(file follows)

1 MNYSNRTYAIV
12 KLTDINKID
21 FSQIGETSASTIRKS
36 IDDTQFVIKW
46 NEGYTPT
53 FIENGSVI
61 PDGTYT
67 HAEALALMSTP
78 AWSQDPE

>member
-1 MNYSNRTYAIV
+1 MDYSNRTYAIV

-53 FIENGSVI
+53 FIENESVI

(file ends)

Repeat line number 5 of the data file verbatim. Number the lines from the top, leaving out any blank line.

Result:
46 NEGYTPT